Try doing something on a French website. I tried to reserve a taxi, because I'll have you know that cabs in Paris are always mysteriously absent or have arcane, incomprehensible rules of where they pick up and where they drop off passengers. Why can't it be in the same place? Je ne sais pas. There are empty taxis parked at the TAXI sign. Some of them have drivers in them, but they cannot take you. There is even a hopeful-looking button you press that goes, like something out of Camus, unanswered.
But at home, there is an internet taxi reservation site. They even have an English version! I fill out all the info: name, time, place, and give a final, relieved click, only to run into the little extra step: they want a cellphone number to send me a code to confirm and verify that I, and not the Marquis De Sade, ordered the cab. But then the site won't accept a foreign number, so after a good 15 minutes of filling out forms and trying Kabbalistic number permutations, there is no cab to be had.
I should have called, but what if the guy sent me to the other guy, the one that works for Cardinal Richelieu? Plus, when I dial, a prerecorded female voice tells me something about the nature of the call I am attempting and she scares me off the phone.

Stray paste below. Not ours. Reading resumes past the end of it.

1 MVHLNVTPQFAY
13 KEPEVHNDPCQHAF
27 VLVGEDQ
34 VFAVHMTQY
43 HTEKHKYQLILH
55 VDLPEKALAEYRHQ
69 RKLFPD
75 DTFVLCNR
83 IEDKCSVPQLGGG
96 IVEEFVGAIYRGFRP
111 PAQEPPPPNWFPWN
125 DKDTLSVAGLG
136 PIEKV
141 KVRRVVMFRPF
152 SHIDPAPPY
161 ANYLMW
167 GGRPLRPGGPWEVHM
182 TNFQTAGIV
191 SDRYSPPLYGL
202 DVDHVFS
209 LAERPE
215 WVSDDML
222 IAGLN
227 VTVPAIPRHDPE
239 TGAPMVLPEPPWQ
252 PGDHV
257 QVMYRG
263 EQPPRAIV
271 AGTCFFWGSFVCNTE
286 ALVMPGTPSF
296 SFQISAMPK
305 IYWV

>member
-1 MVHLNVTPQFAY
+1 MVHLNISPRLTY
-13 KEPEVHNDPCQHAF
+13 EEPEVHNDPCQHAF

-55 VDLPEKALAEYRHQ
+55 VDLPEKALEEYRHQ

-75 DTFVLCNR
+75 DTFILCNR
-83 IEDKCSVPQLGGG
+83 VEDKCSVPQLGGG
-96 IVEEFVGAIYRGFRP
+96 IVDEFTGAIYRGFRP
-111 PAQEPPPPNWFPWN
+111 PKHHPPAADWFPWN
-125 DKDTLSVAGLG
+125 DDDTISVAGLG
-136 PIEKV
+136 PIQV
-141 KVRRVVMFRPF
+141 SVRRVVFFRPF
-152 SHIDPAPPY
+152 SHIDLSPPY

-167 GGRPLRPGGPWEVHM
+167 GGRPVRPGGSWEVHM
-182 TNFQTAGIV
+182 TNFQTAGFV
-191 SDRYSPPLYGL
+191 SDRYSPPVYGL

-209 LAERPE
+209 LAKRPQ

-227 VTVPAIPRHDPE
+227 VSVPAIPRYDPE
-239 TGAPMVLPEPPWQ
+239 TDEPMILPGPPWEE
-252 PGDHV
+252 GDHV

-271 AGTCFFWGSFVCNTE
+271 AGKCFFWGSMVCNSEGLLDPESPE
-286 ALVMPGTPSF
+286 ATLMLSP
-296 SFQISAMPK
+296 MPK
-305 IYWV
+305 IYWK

Here in the US, you can go on a kafkaesque limbo of customer service hell, sans doute, but it usually takes one interminable step. Over there, it's a waltz. 



Bonjour Tristesse


I was recently in France, where pretty much everyday, like every French person, I put a golden, fragrant, crunchy, chewy baguette under my arm; and unlike every French person, waited to get home before tearing into it in the middle of the street.
Last Sunday, I went into a boulangerie and purchased a ficelle, which is a smaller, thinner baguette (so as not to appear like the grosse cochonne I am).
I ate this glorious thing sans anything. No butter, no jam, no jambon, no fromage. It was so spectacularly good, it did not need anything else. I ate it in the park and could have eaten five more, but I have my dignity.
New York may have pretty much everything the heart desires, but there is no good baguette to be found. Those of you who think there is, are deluding yourselves and should stop immediately.
We have found a very decent croissant and pain au chocolat, and French pastries a block away, but a simple, wholesome, perfect pleasure like a baguette, which is flour, salt, water and yeast, New York cannot muster. This makes me extremely sad.
Some say it's the water. Pourquoi?
I just feel like crying.